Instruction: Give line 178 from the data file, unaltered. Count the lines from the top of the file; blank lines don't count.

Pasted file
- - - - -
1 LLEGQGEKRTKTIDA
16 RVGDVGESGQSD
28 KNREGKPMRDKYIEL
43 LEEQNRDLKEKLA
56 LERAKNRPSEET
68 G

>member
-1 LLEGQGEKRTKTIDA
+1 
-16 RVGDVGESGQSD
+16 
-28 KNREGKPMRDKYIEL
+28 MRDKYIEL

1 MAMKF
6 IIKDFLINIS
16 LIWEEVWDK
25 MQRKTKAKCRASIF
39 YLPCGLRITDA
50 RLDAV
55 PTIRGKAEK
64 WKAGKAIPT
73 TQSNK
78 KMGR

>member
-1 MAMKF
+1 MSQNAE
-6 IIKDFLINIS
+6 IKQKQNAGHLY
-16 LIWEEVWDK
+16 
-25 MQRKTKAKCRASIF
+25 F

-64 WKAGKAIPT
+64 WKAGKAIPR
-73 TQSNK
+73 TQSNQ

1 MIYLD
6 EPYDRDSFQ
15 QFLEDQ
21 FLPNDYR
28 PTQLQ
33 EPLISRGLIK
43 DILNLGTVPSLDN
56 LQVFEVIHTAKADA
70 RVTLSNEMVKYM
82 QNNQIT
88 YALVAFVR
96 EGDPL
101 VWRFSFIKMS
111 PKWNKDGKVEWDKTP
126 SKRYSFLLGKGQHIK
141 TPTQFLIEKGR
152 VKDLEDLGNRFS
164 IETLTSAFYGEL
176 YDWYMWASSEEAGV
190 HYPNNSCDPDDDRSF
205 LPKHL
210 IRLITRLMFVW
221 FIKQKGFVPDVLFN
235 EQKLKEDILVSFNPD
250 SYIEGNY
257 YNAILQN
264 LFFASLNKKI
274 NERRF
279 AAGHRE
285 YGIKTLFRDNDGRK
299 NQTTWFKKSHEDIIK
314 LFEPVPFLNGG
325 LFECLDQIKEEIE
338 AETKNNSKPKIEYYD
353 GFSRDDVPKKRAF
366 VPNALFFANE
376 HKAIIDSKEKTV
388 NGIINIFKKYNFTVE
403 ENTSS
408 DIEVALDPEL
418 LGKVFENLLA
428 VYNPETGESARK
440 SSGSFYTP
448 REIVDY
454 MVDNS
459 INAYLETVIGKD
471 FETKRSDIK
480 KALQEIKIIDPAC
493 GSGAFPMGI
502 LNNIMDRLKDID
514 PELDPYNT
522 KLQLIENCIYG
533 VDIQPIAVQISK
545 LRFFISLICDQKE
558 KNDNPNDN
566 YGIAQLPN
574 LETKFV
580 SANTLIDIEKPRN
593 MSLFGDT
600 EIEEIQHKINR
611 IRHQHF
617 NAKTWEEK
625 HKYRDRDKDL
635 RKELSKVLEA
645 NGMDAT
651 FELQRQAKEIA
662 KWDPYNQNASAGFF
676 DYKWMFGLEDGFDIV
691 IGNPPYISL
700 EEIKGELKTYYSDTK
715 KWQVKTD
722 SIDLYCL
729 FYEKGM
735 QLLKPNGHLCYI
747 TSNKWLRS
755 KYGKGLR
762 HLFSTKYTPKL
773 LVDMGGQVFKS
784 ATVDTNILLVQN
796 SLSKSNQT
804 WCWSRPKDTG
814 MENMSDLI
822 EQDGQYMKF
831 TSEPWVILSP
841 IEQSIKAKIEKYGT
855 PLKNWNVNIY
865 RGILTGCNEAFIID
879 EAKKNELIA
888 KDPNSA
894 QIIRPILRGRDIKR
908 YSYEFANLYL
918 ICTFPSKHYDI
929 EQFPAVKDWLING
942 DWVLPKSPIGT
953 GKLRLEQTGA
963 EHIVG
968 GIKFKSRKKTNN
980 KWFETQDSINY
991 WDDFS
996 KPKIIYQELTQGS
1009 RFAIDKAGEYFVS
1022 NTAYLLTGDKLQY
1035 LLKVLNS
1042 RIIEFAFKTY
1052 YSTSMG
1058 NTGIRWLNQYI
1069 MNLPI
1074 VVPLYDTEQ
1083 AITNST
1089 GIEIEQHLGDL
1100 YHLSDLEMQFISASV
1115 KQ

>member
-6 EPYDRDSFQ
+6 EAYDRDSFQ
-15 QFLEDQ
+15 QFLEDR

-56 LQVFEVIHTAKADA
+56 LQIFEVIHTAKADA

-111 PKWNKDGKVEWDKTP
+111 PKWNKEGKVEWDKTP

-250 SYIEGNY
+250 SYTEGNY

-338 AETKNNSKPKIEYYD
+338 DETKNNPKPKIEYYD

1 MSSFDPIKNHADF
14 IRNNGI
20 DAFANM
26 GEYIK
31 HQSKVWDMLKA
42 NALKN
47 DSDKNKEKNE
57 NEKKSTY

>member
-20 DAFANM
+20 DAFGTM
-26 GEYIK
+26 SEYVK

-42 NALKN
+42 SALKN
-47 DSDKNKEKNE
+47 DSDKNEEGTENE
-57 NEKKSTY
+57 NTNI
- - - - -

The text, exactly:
+47 DSDKNEEGTENE